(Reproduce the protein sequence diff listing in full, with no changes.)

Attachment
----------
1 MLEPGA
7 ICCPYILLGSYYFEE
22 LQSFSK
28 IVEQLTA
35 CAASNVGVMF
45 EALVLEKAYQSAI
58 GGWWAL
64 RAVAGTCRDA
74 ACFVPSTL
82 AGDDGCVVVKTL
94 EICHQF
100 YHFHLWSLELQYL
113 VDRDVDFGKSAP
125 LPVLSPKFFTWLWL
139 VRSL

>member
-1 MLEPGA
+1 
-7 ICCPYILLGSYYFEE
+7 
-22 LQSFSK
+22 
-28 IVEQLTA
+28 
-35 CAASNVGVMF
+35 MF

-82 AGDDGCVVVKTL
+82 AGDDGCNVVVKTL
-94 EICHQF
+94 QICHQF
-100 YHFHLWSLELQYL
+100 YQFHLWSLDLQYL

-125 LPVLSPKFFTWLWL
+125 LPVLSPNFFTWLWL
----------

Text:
1 MLEPGA
7 ICCPYILLGSYYFEE
22 LQSFSK
28 IVEQLTA
35 CAASNVGVMF
45 EALVLEKAYQSAI
58 GGWWAL
64 RAVAGTCRDA
74 ACFVPSTL
82 AGDDGCVVVKTL
94 EICHQF
100 YHFHLWSLELQYL
113 VDRDVDFGKSAP
125 LPVLSPKFFTWLWL
139 VRSL

>member
-1 MLEPGA
+1 
-7 ICCPYILLGSYYFEE
+7 
-22 LQSFSK
+22 
-28 IVEQLTA
+28 
-35 CAASNVGVMF
+35 MF

-82 AGDDGCVVVKTL
+82 AGDDGCNVVVKTL
-94 EICHQF
+94 QICHQF
-100 YHFHLWSLELQYL
+100 YQFHLWSLDLQYL

-125 LPVLSPKFFTWLWL
+125 LPVLSPNFFTWLWL